College Assistance Migrant Program (CAMP) Update 

In August, 25 CAMP scholars attended the New Student Welcome. 27 CAMP scholars participated in CAMP Summer Bridge classes - CCS 124 and LIB 200. We currently have 36 new CAMP scholars and 8 persisters, for a total of 44 CAMP scholars for the 20-21 cohort. We are still recruiting, connecting with CAMP liaisons from Migrant Education, TRiO, and high school counselors. The outreach includes sharing the message that CAMP is still accepting applications, a two-minute Passport CAMP video, and online fillable CAMP application. We have also promoted CAMP on all of our social media outlets and created a LinkTree link to share with current CAMP scholars to stay up to date. CAMP counselor, Maria, has been keeping busy and has met with all new and persister CAMP scholars to work on education plans, and the CCS 119 is well underway.   

Financial Aid 

The Financial Aid Office staff are busily working on completing student files and awarding students their financial aid while also closing out the 2019-2020 academic year. This year's preliminary numbers show that we disbursed $5,055,114 in Pell Grants for 2019-2020 compared to $4,640,913 in 2018-2019. The Cal Grant program saw a dramatic increase in the amount disbursed to students due to the increased award for those with dependent children. The Cal Grant B award increased from $1,672 to $6,024 and the Cal Grant C award increased from $1,094 to $4,000 for students with dependent children. In 2019-2020 we disbursed $754,241 of Cal Grant awards compared to $454,488 in 2018-2019. 

The staff is also getting ready for the 2021-2022 FAFSA and CA Dream Act application which opens on October 1, 2020. We are in communication with our local high schools to offer virtual FAFSA/CA Dream Act workshops for students and parents. We are also strategizing on how to possibly offer in-person workshops to our current and incoming students and parents. 


The EOPS program had 38 students attend the New Student Welcome who were accepted into EOPS. We currently have 79 students who are new to the EOPS program for Fall 2020 and 286 continuing students. Compared to last year, we are seeing a decline in students applying for the program and an increase in students who are not completing program requirements. We have 66 students who are eligible for EOPS but haven't completed the online orientation or Mutual Responsibility Contract. We are contacting these students by phone/text to remind them of the next steps for them to start receiving services. We continue to invite students to apply to the EOPS/CARE program. 

On August 13, new and continuing, students attended the drive-thru Kick-off event where they picked up their “Tools for School”, a set of school supplies and lending library textbooks.   

Final numbers for EOPS show that we served an unduplicated headcount of 589 students in 2019-2020, which is an increase of 53 students compared to 536 in 2018-2019. While CARE served an unduplicated headcount of 30 students in 2019-2020, which is an increase of 8 students compared to 21 in 2018-2019.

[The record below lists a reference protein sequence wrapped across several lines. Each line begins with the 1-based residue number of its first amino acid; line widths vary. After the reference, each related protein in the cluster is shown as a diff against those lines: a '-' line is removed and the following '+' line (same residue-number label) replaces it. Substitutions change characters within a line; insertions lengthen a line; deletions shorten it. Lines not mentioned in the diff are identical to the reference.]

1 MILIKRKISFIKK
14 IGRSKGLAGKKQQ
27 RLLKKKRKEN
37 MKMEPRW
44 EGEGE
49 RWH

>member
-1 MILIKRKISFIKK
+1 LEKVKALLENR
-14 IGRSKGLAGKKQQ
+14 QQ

Counselors are connecting and serving students via telephone, email, Cranium Café, Zoom, and often deploying multiple platforms concurrently. The remote learning environment has required that counselors and support staff adapt in order to reach students in the platform that is most convenient to them. Additionally, past practices in scheduling and utilizing all our counselors, both full-time and adjuncts, proved to be not applicable in the current environment. Not until the week prior before the start of the semester did we experience the rush from students to schedule counseling appointments. With the cooperation, understanding, flexibility and accommodating spirit of our adjunct counselors, six adjunct counselors were scheduled to assist the week prior and the first week of the semester with only a weeks’ notice. Dean Lopez will continue to monitor peek windows of high need and consult with the adjunct counselors moving forward. 

College Financials  

The final financial transactions are currently being posted to close out the 2019/20 fiscal year.  Fiscal Director Joe Atherton and the staff in Fiscal Services have been extremely busy finalizing the transactions that occurred prior to June 30, 2020.  The final numbers are coming in better than budget in many categories.  Director Atherton has been working with the external auditors, who will continue to review the transactions of the college for state and federal compliance. As in prior years, the audit will be presented to the trustees at the December meeting and will contain the final financial statements for the fiscal year which ended June 30, 2020.  

The State of California budget for 2020/21 is challenged by a $54 billion deficit.  In terms of the impact on community colleges, the state did not cut community college budgets, but imposed $1.5 billion in cash deferrals. Cash payments due to the colleges from February 2021 through June 2021 will not be paid until the following fiscal year. This will result in Mendocino College not receiving $5.2 million in cash payments in 2020/21. Vice President Cichocki and Director Atherton are creating a cash flow projection to determine if the college needs to borrow funds in order to remain solvent on a cash basis.  The college has not needed to borrow funds externally in nearly 20 years. During the previous economic downturn, the college was able to borrow from the Mendocino County Treasury.  This time around, the cash deferrals are so large, and schools make up a large portion of cash in the Treasury, that it is unlikely the Treasury will have sufficient cash to loan schools. Vice President Cichocki is working with administration at MCOE to determine if schools in Mendocino County [as a whole] will have enough cash to get through the deferrals. 

Community Work and Outreach

A huge shout out to our very own Kirk Fuller (Digital Arts and Media Faculty) and Antonio Lopez (Dean of Counseling and Student programs) for working with the city/county, UVA, NCO and Listos to helped produce videos to raise awareness in our Latino community about COVID-19.